Govt investigating Clifford Bay sea terminal

  • Steven Joyce

The government has asked transport officials to investigate the use of Clifford Bay in Marlborough as a new sea freight terminal to improve links between major cities in the North and South Islands, and as a further catalyst for South Island economic growth.

Transport Minister Steven Joyce says if Clifford Bay is found to be viable, its development would have the effect of bringing Christchurch closer to both Auckland and Wellington.

The Ministry of Transport evaluation will look at a number of scenarios using Clifford Bay as an operational base across freight, vehicle and passenger transport modes.

“Clifford Bay has been floated a number of times in the past. A thorough investigation will evaluate the potential it has to add to the New Zealand growth story”.

A Clifford Bay terminal would cut 30 minutes off the ferry trip between North and South Islands. The road trip from Wellington to Christchurch would be 50 minutes shorter and the same rail journey would reduce by 80 minutes. The journey between Auckland and Christchurch would also benefit by those time savings.

Mr Joyce says if Clifford Bay is found to be a viable option, the new terminal could provide a real boost to Christchurch’s recovery in the longer term.

KiwiRail has done some preliminary analysis of using Clifford Bay as a base for ferry operations. The Ministry of Transport’s (MoT) high level evaluation will consider the economic, environmental and social impacts of using Clifford Bay from a national perspective.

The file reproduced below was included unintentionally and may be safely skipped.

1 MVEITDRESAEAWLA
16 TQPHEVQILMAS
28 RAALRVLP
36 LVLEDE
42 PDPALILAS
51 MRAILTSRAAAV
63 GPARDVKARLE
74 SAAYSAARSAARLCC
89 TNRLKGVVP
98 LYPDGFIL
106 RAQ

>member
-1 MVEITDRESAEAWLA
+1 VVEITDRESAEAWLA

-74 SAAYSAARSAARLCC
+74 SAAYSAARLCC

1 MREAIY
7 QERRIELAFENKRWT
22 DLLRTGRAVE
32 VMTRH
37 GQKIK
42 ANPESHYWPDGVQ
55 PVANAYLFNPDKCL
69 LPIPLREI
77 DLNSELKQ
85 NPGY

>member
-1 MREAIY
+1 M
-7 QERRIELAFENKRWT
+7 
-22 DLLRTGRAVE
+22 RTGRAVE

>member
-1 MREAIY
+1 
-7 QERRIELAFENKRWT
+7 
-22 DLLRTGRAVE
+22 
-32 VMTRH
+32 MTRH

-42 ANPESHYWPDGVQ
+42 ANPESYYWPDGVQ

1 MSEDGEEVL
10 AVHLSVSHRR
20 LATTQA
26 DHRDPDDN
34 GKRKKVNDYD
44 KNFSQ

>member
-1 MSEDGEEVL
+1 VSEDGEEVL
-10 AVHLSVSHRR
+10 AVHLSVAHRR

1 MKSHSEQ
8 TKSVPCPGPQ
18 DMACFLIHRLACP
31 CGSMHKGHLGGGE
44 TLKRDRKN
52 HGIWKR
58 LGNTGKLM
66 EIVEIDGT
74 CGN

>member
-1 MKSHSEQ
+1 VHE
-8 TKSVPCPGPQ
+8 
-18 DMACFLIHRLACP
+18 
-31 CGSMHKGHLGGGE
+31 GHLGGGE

The MoT study is expected to take two months to complete with any further announcements made towards the end of the year.

The aim of the MoT study is to provide a high-level, independent view of the options to develop a further sea terminal for Cook Strait ferry traffic, and to understand the wider costs and benefits to the national economy.

Mr Joyce said that if the study was positive, Clifford Bay could be a prime candidate for a PPP. “KiwiRail would not have the resources on its own to build and operate the facility. It’s the sort of facility that could provide a steady long term revenue stream to infrastructure investors.”

If Clifford Bay was commissioned as a base for ferry operations, it would take an estimated two and a half years to build the terminal and land infrastructure following funding and consent processes.